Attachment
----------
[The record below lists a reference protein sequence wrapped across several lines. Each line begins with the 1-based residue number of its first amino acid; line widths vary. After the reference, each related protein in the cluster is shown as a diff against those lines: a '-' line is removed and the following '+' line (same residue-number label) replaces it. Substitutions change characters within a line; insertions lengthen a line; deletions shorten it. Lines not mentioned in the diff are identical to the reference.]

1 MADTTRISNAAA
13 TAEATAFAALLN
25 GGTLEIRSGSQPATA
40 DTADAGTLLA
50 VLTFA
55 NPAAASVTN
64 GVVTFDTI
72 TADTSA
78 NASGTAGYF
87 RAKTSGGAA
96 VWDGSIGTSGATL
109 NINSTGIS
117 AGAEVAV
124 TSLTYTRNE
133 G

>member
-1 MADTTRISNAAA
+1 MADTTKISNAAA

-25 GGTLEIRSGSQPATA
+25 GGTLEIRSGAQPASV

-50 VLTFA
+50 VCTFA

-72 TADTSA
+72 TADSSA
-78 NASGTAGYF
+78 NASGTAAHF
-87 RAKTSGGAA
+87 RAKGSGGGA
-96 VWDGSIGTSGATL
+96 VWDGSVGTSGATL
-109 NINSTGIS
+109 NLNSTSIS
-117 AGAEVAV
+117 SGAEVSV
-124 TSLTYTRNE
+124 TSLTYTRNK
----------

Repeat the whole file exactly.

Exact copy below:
[The record below lists a reference protein sequence wrapped across several lines. Each line begins with the 1-based residue number of its first amino acid; line widths vary. After the reference, each related protein in the cluster is shown as a diff against those lines: a '-' line is removed and the following '+' line (same residue-number label) replaces it. Substitutions change characters within a line; insertions lengthen a line; deletions shorten it. Lines not mentioned in the diff are identical to the reference.]

1 MADTTRISNAAA
13 TAEATAFAALLN
25 GGTLEIRSGSQPATA
40 DTADAGTLLA
50 VLTFA
55 NPAAASVTN
64 GVVTFDTI
72 TADTSA
78 NASGTAGYF
87 RAKTSGGAA
96 VWDGSIGTSGATL
109 NINSTGIS
117 AGAEVAV
124 TSLTYTRNE
133 G

>member
-1 MADTTRISNAAA
+1 MADTTKISNAAA

-25 GGTLEIRSGSQPATA
+25 GGTLEIRSGAQPASV

-50 VLTFA
+50 VCTFA

-72 TADTSA
+72 TADSSA
-78 NASGTAGYF
+78 NASGTAAHF
-87 RAKTSGGAA
+87 RAKGSGGGA
-96 VWDGSIGTSGATL
+96 VWDGSVGTSGATL
-109 NINSTGIS
+109 NLNSTSIS
-117 AGAEVAV
+117 SGAEVSV
-124 TSLTYTRNE
+124 TSLTYTRNK